Saturday, Dec. 1, 2012 | 2:02 a.m.
There is wide belief from our president to most who voted for him that raising taxes on so-called rich people (those who earn more than $250,000) would bring about economic recovery and the ship would be headed for clear sailing.
Some believe the economy boomed when President Bill Clinton raised the top tax rate. And as Jim Riley pointed out in his recent letter, Republicans will never vote to raise the top tax rate because “greedy anti-tax millionaires are their biggest campaign contributors.”
As a retired federal employee whose pension is less than $100,000, I along with those “greedy millionaires” do not want to raise taxes on anyone. Those greedy millionaires currently pay for the largest chunk of the taxes already.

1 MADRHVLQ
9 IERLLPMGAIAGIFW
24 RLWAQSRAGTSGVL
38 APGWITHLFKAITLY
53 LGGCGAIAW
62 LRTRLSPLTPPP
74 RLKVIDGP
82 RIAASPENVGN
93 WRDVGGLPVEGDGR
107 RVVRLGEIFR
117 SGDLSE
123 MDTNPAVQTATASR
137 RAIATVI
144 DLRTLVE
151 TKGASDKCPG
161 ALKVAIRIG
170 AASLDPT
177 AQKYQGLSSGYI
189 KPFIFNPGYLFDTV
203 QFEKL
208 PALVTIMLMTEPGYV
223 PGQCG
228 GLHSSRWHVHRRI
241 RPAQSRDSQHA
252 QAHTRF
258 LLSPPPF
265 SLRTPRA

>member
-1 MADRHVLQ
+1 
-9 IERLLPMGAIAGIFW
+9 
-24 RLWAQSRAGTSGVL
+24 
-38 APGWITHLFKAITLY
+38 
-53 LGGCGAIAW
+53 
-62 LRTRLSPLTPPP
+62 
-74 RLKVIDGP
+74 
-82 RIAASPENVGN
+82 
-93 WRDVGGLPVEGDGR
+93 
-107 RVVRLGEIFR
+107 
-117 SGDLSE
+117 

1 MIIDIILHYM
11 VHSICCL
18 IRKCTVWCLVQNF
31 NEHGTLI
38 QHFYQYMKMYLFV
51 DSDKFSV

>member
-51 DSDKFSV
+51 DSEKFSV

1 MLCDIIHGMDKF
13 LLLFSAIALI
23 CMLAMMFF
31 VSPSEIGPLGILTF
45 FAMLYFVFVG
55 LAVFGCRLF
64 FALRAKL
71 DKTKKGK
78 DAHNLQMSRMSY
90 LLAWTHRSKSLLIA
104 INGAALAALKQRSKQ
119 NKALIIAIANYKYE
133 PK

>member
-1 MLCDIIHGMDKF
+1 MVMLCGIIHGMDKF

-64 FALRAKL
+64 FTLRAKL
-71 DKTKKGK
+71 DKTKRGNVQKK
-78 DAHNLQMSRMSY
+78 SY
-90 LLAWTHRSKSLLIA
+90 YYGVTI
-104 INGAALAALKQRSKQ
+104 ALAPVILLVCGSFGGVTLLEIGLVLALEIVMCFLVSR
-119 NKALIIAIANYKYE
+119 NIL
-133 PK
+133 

Our national deficit during the past four years has been more than $1 trillion per year, and the Congressional Budget Office says the next four years will continue in the same manner.
Let’s say we raise the taxes on the greedy millionaires. This will increase the tax revenue less than $100 billion per year. We then still need more than $900 billion to balance the budget.
We don’t have a taxing problem in this country; we have a spending problem. The government does not manage our money we send them very well.
Lastly, it was the dot-com boom of the 1990s, not President Clinton raising taxes, that made the economy soar.